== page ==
[miningmx.com] — AFLEASE Gold and Uranium Resources (Aflease), the new name for Afrikander Leases, has yet to capture the interest of the general investors notwithstanding the company’s interesting uranium potential. But it’s well placed to reverse its near devastating share price losses of 2003/2004. “A few months ago, we were not even a going concern in the eyes of the market,’ CEO Neal Froneman reflects.
Aflease had an awful year in 2004 registering a 48% decline. However, it has shored up its shareholder register with some heavyweight names, like Canada’s Sprott Asset Management and East Coast-based Eastbourne
Sprott’s John Embry is a touchstone for gold bulls the world over, while
more cynical investors will view the interest shown by Eastbourne’s Borden
Putnam – a wily customer known to spot a trend long before the rest of the
market has wiped the sleep
from its eyes – as a sign that Aflease may merit a
closer look. Putnam is considered to be the brains behind Eastbourne’s bonanza returns from Canada’s Cameco, which has gained 55% last year. Eastbourne, Cameco’s fifth-largest shareholder at about 2.4%, was still adding to its holdings as of September.
Their support will not only lend some gravitas to a company that has
suffered near-terminal loss of confidence from minority shareholders over the
past two years, but will also serve to dilute the influence of Johannesburg’s
Kebble family held through Randgold & Exploration.
Froneman says Randgold & Exploration is no longer the majority shareholder in Aflease for the first time in more than a year. The Kebble company stood to own 45% in Aflease just under a year ago but its implied position is now 22% with offshore funds, which also include Firebird, Topgold, and RAB, owning a combined 24% of the company. “Surely the Kebble discount is now gone,’ says
If Froneman can turn the huge uranium deposit at Klerksdorp to account while the uranium market remains near its current levels – the highest in more than 10 years – the stock’s fortunes could change this year. Australia’s Paladin Resources, which is studying the viability of new uranium mines in Malawi and Namibia, has seen its stock gain more than eight-fold last year, though it has not the shareholding breadth of Aflease.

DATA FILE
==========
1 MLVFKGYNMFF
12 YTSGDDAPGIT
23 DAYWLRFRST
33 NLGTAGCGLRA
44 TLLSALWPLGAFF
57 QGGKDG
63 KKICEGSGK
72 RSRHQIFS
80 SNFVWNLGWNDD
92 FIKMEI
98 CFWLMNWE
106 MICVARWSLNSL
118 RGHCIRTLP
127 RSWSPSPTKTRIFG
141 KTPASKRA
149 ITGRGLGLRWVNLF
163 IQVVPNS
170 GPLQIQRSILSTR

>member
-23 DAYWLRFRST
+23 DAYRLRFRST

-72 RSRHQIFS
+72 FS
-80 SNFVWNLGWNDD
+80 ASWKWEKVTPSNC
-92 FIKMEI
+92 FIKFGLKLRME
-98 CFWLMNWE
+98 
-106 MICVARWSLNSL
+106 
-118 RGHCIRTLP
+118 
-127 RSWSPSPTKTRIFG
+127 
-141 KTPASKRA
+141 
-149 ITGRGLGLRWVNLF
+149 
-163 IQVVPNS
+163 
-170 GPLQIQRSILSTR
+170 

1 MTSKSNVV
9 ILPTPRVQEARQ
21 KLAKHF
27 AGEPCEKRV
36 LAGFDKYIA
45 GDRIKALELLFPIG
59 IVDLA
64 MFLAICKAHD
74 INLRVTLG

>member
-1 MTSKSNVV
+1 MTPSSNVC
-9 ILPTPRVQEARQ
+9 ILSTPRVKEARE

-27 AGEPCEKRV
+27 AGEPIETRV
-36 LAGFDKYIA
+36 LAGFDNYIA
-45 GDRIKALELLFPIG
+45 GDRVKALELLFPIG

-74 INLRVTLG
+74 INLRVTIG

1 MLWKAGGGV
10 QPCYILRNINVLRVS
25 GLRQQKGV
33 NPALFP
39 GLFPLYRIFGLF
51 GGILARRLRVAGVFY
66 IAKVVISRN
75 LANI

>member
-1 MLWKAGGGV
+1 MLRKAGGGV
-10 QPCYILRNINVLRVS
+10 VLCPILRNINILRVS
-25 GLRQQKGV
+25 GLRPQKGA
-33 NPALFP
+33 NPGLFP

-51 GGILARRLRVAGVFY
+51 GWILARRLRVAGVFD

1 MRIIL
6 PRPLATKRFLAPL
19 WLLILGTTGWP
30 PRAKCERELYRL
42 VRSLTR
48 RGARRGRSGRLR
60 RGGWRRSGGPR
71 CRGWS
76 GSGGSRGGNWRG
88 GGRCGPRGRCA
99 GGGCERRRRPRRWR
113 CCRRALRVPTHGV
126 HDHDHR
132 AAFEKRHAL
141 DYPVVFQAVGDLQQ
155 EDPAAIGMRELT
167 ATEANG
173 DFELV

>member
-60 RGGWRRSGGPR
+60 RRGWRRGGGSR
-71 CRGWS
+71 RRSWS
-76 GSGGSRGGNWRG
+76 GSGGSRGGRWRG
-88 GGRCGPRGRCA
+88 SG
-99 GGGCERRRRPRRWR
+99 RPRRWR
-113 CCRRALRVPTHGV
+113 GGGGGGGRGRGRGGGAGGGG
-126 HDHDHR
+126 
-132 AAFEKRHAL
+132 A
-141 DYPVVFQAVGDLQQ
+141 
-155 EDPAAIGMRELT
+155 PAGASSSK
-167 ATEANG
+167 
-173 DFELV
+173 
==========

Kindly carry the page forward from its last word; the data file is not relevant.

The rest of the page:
First things first, though. Froneman will need to raise the funding for the
new mine, which he hopes will be producing at a rate of 4 million pounds a year, for 30 years, by the end of 2006. Early estimates suggest a mine of half that size would cost around R300 million. Although he may be emboldened to go it alone, given the buoyancy of the market, perhaps he should give AngloGold, the mine’s former owners, a call. Anglo has uranium operating and marketing expertise aplenty and a hefty balance sheet. Its involvement
could catapult the project into a higher league.
Kelvin Williams, AngloGold’s marketing director, is clearly a uranium bull,
though he told Bloomberg last month the company would not expand output from its current operations. “We will keep an open mind as to what opportunities there might be,” he told the news service. The world’s number two gold producer is currently South Africa’s largest uranium producer and owns half of Nufcor, the world’s largest uranium trading shop. Williams is also on the board. Chances are Anglo might just be eager to put its foot on another source of supply in its own back yard.
Froneman is unconvinced. “We’re extremely sensitive to issuing shares at this price,’ he says. In any event, Froneman doesn’t believe funding is the primary concern for Aflease. “It’s probably not the most difficult thing for us. But the first milestone will be to prove our uranium feasible,’ he says. Feasibility study results will become known from the middle
of this year.
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